Footloose: The 8 Best Hiking Sandals

Climbing a mountain isn’t just for those draped in flannel, slathered in beard oil, and wearing cumbersome boots. During warm weather, when taking on some of the gentle trails that wend their way up the passes and peaks of the world, sometimes a more breathable piece of footwear is required. On these expeditions, you should be allowed to let your feet taste the sweet air in a pair of hiking sandals. In addition to being able to handle heat, a good pair also gives you a strong sense of the trail and just the right amount of protection.

When selecting your sandals, just any old pair of flip-flops isn’t going hack it. You’re begging for blisters or crippling pain, if not permanent injury, should you grab whatever breathable footwear is around. You need a sandal that is full-utility: a real mandal that can boulder like an approach shoe without wearing you down. Comfort, movement, tread, thickness, durability, stability, and style all factor in for your trip along the trail. They’ll need to cope with moisture, both inside and out, without coming apart, literally at the seams. For an airy climb, it’s time for the 8 best hiking sandals.

Keen Newport H2

Keen Newport H2

Pro: Almost no break-in time
Con: Colors can fade and bleed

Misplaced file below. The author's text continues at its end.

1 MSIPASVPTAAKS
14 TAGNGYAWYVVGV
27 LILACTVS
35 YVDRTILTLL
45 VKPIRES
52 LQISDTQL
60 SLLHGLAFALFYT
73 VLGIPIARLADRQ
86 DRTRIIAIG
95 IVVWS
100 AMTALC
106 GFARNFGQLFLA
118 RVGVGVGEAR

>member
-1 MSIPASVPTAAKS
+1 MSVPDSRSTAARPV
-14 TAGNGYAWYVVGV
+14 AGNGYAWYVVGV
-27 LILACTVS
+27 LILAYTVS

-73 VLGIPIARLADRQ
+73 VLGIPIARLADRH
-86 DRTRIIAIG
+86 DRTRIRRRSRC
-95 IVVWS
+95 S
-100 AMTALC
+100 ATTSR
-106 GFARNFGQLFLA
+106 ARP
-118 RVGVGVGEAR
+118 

Best for Any Budget: Don’t be fooled by the low entry price point. These are easily one of the best hiking sandals you can get no matter how deep your pockets. Compressed, molded EVA midsoles reduce break-in time to almost zero and feel like gel on your feet, mile after hard mile. Using a razor siped outsole they grip onto loose terrain with nary a slip or stumble. Protection is paramount thanks to the heavy, insulated toe-cap meant for more treacherous climbs that could mangle exposed toes. Hydrophobic material allows them to dry quickly and stick to wet surfaces with ease. [Purchase: $40+]

Keen Arroyo 2

Keen Arroyo 2

Pro: Support and protection on all sides
Con: Warm

Helpful Hybrid: Here you’re going to get as much of a hybrid is possible when trying to combine a hiking boot with a shoe with a hiking sandal. Practicality and support are the watchwords here. The comfortable interior with its leather and mesh upper runs a little large with the intent that hiking socks be worn along with the Arroyo 2 for year round adventures. 4mm lugs on the bottom keep you covered from whatever detritus is in your path while shock absorption built into the midsole takes the worst hits. Strapped into the hardy body, you’ll be more than happy to kick rocks. [Purchase: $50+]

Teva Omnium

Teva Omnium

Pro: Excellent adjustment features
Con: Insole is somewhat hard and dense

Enhanced Fit: Teva makes some of the most durable hiking sandals in a traditional style, but that isn’t everything they have in their quiver. The Omnium proves their expertise in footwear husbandry is above reproach, since they’ve crossbred a hiking shoe with a sandal to create something greater than the sum of its parts. Based around the non-marking Spider Original outsole, the foundation is sturdy. On the top, a mesh upper with bungee tightening and quick release buckle is comfortable and gives you a tighter fit for less friction and discomfort. [Purchase: $66+]

Chacos Z2 Vibram Unaweep

Chaco’s Z/2 Vibram Unaweep

Pro: Ergonomic design
Con: Straps can be difficult to adjust